Close Encounters

Drawing Healthy Boundaries

In some cultures, the extended family unit is the norm, and the idea of individual privacy would be laughed at, says Paul. "But that's not so in the majority of family businesses in the United States," he says.

For the most part, relatives who work in a family business need to live personal lives on their own turf. Michael Schuster would agree, although he was still shocked initially when his daughter Catherine and her husband, Blair Kolkoski, announced they were moving to Kansas City, Missouri. Catherine and Blair had been working for the Scottsdale, Arizona, company Schuster founded in 1978, The Center for Professional Development, a business school dedicated to helping dentists with the development of their practices. "Now I've come to realize it was a healthy thing . . . and right for them," Schuster says. Blair and Catherine are still working for the company (as are Catherine's three sisters and one brother-in-law)--he as a recruiter and she in marketing support. But the Kolkoskis are doing it in the privacy of their own state.

Staying connected with the family while still being separate need not be as dramatic as the Kolkoski example--as long as family members are conscious of the boundaries between the family business and their personal lives. Dashew suggests some appropriate personal boundaries to draw:

  • Keep private information private. Decide what information about you and your immediate family to keep private and what information the rest of the family can or should know. Many people feel their religious beliefs and participation, their sex lives, and how they raise their children, for example, are subjects that are not open to family discussion or debate. Says Laura Fullerton, one of the Schuster daughters who works in the family business: "Even though I'm very close to my parents and sisters, when I got married, my loyalties changed a bit. Now I share my innermost thoughts with my spouse, not my family."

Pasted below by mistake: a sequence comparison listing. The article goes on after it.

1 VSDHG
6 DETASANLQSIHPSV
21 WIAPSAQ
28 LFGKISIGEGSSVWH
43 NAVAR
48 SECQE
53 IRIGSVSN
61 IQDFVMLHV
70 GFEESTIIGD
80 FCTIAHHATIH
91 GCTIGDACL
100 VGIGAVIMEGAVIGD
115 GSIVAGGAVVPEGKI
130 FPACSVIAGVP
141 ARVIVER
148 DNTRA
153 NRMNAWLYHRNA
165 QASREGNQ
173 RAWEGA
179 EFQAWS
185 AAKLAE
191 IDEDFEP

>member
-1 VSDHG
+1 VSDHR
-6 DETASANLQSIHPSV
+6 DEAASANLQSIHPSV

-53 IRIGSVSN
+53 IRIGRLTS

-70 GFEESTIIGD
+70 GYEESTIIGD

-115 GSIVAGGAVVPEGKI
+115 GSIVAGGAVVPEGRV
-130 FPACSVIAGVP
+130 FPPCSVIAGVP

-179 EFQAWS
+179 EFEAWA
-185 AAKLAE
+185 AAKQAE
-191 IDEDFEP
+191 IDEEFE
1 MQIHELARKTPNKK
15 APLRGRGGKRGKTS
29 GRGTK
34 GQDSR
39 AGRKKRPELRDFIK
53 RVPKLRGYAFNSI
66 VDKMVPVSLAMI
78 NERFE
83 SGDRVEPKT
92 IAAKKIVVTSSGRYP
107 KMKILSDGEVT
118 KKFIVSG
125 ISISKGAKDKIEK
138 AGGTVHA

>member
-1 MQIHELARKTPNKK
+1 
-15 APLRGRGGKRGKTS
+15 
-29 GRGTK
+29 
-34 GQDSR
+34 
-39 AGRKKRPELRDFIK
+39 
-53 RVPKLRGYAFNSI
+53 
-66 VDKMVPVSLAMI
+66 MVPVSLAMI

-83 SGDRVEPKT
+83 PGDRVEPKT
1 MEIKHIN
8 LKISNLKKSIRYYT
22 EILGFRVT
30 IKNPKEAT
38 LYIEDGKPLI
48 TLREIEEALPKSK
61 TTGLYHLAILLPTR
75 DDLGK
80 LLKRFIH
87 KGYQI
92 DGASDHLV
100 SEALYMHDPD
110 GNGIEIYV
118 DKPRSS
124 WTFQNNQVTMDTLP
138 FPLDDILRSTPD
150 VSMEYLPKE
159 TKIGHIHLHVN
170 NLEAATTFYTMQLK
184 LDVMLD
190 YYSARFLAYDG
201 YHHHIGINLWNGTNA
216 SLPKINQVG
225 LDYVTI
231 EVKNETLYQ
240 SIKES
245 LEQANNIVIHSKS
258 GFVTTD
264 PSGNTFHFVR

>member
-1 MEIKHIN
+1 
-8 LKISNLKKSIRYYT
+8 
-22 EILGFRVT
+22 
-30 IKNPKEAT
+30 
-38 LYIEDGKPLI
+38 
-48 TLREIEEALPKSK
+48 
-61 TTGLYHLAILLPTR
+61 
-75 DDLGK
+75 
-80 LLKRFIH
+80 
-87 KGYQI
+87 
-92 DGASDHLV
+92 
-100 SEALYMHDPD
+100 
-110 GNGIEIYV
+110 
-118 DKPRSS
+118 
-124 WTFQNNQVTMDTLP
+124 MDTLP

• Develop relationships outside the family. When families are too close, they push others out. People need to have their own personal relationships that the rest of the family isn't a part of. "Otherwise, family members look to each other to satisfy all their needs," says Dashew, "and that doesn't work."
  • Make your own decisions about what you will do with your resources. "We define our values by the use of our resources," says Dashew. So while a person may talk about what he or she does with money, time and energy, decisions about these resources should be made only by that individual.

The balance between getting too involved and being too separate is a challenge when you work in a family business. "It's easy to drift into [too much] togetherness when you like and respect each other and spend so much time together," says Paul. To ensure that doesn't happen, family members need to "get a life"--private and social--outside the family.


Contact Sources

Aspen Family Business Group,,,

The Center for Professional Development, (800) 288-9393,

Leslie Dashew, c/o The Human Side of Enterprise, 210 Interstate North Pkwy., #700, Atlanta, GA 30339, (404) 252-7113.

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This article was originally published in the July 1998 print edition of Entrepreneur with the headline: Close Encounters.

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